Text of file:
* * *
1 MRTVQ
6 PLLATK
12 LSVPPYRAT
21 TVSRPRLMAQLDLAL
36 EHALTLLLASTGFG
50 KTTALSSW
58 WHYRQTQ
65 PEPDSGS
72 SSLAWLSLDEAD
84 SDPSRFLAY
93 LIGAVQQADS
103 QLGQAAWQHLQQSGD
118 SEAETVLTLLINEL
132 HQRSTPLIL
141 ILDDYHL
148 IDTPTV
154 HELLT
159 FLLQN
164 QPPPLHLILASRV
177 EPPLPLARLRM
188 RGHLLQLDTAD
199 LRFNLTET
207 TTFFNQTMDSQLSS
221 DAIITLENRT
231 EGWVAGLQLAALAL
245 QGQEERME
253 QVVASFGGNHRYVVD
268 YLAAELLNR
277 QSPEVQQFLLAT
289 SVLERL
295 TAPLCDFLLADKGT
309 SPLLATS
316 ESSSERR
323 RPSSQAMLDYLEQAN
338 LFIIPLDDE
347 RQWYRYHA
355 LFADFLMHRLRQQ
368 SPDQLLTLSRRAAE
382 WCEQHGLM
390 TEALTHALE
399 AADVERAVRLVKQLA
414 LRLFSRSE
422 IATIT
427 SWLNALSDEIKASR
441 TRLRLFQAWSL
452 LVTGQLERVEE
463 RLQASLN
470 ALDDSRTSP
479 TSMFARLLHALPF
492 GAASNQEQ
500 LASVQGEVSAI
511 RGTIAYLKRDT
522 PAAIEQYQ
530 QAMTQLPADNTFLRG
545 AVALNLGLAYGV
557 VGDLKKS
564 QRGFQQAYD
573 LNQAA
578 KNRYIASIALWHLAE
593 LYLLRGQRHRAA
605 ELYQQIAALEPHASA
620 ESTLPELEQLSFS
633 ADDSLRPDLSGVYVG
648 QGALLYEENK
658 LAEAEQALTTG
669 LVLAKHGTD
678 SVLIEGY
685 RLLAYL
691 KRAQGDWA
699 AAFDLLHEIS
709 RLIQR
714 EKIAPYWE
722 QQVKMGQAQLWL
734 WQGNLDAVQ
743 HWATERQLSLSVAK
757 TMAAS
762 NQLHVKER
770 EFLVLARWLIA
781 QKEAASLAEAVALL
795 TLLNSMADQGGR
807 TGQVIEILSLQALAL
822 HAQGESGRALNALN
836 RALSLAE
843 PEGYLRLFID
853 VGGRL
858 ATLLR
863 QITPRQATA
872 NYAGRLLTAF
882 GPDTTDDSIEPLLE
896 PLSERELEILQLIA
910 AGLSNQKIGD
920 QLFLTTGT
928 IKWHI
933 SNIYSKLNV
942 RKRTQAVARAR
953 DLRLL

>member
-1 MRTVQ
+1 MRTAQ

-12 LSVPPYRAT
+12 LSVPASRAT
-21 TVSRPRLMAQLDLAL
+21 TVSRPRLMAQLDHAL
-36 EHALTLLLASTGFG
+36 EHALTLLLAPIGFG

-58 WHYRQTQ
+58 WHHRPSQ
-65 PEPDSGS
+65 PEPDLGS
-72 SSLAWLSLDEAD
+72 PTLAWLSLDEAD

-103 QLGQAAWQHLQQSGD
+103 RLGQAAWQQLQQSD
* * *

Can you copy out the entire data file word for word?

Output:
1 MRTVQ
6 PLLATK
12 LSVPPYRAT
21 TVSRPRLMAQLDLAL
36 EHALTLLLASTGFG
50 KTTALSSW
58 WHYRQTQ
65 PEPDSGS
72 SSLAWLSLDEAD
84 SDPSRFLAY
93 LIGAVQQADS
103 QLGQAAWQHLQQSGD
118 SEAETVLTLLINEL
132 HQRSTPLIL
141 ILDDYHL
148 IDTPTV
154 HELLT
159 FLLQN
164 QPPPLHLILASRV
177 EPPLPLARLRM
188 RGHLLQLDTAD
199 LRFNLTET
207 TTFFNQTMDSQLSS
221 DAIITLENRT
231 EGWVAGLQLAALAL
245 QGQEERME
253 QVVASFGGNHRYVVD
268 YLAAELLNR
277 QSPEVQQFLLAT
289 SVLERL
295 TAPLCDFLLADKGT
309 SPLLATS
316 ESSSERR
323 RPSSQAMLDYLEQAN
338 LFIIPLDDE
347 RQWYRYHA
355 LFADFLMHRLRQQ
368 SPDQLLTLSRRAAE
382 WCEQHGLM
390 TEALTHALE
399 AADVERAVRLVKQLA
414 LRLFSRSE
422 IATIT
427 SWLNALSDEIKASR
441 TRLRLFQAWSL
452 LVTGQLERVEE
463 RLQASLN
470 ALDDSRTSP
479 TSMFARLLHALPF
492 GAASNQEQ
500 LASVQGEVSAI
511 RGTIAYLKRDT
522 PAAIEQYQ
530 QAMTQLPADNTFLRG
545 AVALNLGLAYGV
557 VGDLKKS
564 QRGFQQAYD
573 LNQAA
578 KNRYIASIALWHLAE
593 LYLLRGQRHRAA
605 ELYQQIAALEPHASA
620 ESTLPELEQLSFS
633 ADDSLRPDLSGVYVG
648 QGALLYEENK
658 LAEAEQALTTG
669 LVLAKHGTD
678 SVLIEGY
685 RLLAYL
691 KRAQGDWA
699 AAFDLLHEIS
709 RLIQR
714 EKIAPYWE
722 QQVKMGQAQLWL
734 WQGNLDAVQ
743 HWATERQLSLSVAK
757 TMAAS
762 NQLHVKER
770 EFLVLARWLIA
781 QKEAASLAEAVALL
795 TLLNSMADQGGR
807 TGQVIEILSLQALAL
822 HAQGESGRALNALN
836 RALSLAE
843 PEGYLRLFID
853 VGGRL
858 ATLLR
863 QITPRQATA
872 NYAGRLLTAF
882 GPDTTDDSIEPLLE
896 PLSERELEILQLIA
910 AGLSNQKIGD
920 QLFLTTGT
928 IKWHI
933 SNIYSKLNV
942 RKRTQAVARAR
953 DLRLL

>member
-1 MRTVQ
+1 MRTAQ

-12 LSVPPYRAT
+12 LSVPASRAT
-21 TVSRPRLMAQLDLAL
+21 TVSRPRLMAQLDHAL
-36 EHALTLLLASTGFG
+36 EHALTLLLAPIGFG

-58 WHYRQTQ
+58 WHHRPSQ
-65 PEPDSGS
+65 PEPDLGS
-72 SSLAWLSLDEAD
+72 PTLAWLSLDEAD

-103 QLGQAAWQHLQQSGD
+103 RLGQAAWQQLQQSD